But in the past few years, everything is always changing. The winds are always changing. You can’t work with a sea like that. We go out in small boats, as artisanal fishermen, and the risk is always high. Before, we would go out 30, 40 miles off the coast to fish. Today, the fish are no longer by the shore. They’re further out. We’re going 150, 200 miles out, because the winds and the currents are causing the fish to move away from the coast.

Everything is more dangerous, more expensive. We’ve had to adapt. Our boats were too small, so we’ve had to buy bigger boats to stay safe. And there’s always a risk that you don’t catch fish. It’s an adventure we head out on. There’s no way to know what we’re going to find.

We feed the town, but the government has done very little to help us. They have never cared. And when the fish move further away and they become scarcer, the product becomes more expensive, and that’s harmful to the community.

The fault lies with the big countries, the big, developed countries. They have not cared for many years and have already done damage to the system. They’re not paying attention to what they’re leaving behind. You see these movies where there is no water and no oil — I’m sure we’ll get to that at some point. If you destroy the plants, if you contaminate the sea, what life is there? What’s waiting for those after us?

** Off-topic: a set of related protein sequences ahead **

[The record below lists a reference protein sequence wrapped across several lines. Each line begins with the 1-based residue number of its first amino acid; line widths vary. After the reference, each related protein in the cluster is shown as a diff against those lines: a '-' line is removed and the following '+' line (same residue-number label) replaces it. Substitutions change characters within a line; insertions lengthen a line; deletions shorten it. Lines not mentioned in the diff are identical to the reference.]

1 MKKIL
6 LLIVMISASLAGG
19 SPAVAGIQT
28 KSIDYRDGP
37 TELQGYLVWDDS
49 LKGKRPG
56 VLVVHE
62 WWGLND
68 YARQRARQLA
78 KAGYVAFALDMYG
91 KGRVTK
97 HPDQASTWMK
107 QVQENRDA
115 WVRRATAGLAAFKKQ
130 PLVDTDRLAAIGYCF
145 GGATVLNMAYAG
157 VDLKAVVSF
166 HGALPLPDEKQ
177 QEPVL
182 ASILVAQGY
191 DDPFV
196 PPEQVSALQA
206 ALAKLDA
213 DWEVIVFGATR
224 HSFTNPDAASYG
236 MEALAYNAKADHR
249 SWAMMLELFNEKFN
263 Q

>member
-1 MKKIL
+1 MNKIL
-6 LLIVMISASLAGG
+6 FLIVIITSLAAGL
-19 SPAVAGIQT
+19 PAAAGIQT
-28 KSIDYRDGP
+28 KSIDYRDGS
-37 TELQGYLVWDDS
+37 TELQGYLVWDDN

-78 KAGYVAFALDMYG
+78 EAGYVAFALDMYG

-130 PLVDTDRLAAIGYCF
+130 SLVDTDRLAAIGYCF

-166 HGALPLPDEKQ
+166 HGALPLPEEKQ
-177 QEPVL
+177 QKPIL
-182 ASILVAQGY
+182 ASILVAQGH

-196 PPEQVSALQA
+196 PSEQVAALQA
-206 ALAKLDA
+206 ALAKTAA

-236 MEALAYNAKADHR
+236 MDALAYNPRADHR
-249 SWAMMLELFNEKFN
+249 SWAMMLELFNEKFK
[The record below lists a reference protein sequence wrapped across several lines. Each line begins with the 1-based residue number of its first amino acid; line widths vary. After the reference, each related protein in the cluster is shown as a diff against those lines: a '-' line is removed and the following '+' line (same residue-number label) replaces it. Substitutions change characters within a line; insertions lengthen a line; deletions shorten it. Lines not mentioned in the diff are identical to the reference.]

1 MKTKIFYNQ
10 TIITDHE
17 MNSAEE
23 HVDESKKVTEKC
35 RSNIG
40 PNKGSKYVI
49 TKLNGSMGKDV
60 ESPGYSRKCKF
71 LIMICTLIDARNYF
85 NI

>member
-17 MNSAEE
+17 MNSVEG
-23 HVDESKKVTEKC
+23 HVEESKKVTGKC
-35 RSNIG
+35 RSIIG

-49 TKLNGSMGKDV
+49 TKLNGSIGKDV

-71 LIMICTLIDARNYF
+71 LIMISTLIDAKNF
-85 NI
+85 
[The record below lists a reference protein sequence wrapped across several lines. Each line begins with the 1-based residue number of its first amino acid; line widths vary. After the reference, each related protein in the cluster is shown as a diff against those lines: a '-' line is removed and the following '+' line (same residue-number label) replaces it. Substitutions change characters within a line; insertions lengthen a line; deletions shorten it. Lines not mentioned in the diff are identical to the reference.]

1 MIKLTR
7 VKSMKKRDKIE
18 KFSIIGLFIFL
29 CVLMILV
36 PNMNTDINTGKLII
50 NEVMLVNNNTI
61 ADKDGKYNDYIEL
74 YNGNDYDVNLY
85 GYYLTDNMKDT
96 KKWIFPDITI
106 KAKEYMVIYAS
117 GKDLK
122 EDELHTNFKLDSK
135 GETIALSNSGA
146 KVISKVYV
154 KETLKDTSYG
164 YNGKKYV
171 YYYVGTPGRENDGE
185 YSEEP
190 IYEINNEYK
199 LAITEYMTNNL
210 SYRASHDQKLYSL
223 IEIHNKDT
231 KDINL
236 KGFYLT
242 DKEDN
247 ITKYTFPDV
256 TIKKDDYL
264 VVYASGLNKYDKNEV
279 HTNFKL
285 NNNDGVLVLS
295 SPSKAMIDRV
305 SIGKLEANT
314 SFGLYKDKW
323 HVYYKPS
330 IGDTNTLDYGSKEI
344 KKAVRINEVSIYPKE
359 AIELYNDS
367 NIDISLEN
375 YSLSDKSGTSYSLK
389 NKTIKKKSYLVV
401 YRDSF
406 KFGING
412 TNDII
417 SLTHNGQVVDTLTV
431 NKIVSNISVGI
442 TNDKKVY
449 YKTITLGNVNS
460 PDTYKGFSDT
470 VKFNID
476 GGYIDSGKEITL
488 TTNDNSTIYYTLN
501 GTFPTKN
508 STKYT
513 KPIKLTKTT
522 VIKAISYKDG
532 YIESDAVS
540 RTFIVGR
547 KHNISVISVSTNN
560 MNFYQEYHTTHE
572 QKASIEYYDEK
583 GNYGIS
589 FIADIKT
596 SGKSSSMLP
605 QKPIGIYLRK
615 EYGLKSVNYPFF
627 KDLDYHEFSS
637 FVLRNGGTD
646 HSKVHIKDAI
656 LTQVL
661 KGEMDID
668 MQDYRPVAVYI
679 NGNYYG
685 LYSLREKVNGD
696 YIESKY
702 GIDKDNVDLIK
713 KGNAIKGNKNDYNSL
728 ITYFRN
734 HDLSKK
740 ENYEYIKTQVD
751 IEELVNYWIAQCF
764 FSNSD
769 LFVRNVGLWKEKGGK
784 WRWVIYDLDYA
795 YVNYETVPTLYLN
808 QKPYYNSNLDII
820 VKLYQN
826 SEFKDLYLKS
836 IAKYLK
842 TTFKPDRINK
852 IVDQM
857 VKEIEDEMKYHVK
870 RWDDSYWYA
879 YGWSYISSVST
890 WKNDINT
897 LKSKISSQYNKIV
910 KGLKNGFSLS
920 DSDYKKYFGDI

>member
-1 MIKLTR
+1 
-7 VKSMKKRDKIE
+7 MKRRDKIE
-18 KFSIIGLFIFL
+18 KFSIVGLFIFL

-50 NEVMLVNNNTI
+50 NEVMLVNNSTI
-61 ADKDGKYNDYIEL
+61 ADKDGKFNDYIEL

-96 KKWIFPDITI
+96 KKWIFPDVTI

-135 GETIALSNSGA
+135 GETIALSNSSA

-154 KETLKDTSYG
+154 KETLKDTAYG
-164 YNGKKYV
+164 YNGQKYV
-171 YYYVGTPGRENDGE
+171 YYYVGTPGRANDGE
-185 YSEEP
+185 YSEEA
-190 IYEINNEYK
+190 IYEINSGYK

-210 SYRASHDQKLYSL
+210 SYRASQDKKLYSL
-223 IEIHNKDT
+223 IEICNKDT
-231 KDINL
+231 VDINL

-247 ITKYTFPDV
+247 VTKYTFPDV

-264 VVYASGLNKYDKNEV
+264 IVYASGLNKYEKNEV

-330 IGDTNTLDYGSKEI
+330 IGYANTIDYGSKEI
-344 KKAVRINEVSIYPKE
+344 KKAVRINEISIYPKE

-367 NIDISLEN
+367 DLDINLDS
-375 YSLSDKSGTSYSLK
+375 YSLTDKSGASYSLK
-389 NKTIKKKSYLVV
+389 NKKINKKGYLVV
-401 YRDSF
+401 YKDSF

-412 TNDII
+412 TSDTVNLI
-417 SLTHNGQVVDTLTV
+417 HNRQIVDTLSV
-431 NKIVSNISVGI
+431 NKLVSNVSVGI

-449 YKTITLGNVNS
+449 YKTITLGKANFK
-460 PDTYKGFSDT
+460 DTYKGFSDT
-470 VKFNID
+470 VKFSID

James Hansen

New York

Hansen, 80, is a NASA and Columbia University climate scientist, known for his global warming projections and his 1988 warning: “The greenhouse effect has been detected, and it is changing our climate now.”

When I testified in the late 1980s, I got a lot of blowback. There was an article in Science magazine titled “Hansen vs. the World on the Greenhouse Threat.” Even scientists were not willing to say that the climate was beginning to change because of these added greenhouse gases.

But by 1992, there was the [United Nations Framework Convention on Climate Change] agreement that we needed to avoid dangerous human interference with the climate system.

I foolishly thought it was going to work.

The fundamental requirements are not being addressed at these COP meetings. They go to these meetings, and they say these good things about the progress that we are making. But when I make the graph to look at emissions, they’re going up, not down. There’s a huge gap now between 1.5 degrees [which U.N. scientists have deemed the best-case scenario for warming beyond preindustrial levels] and the real world.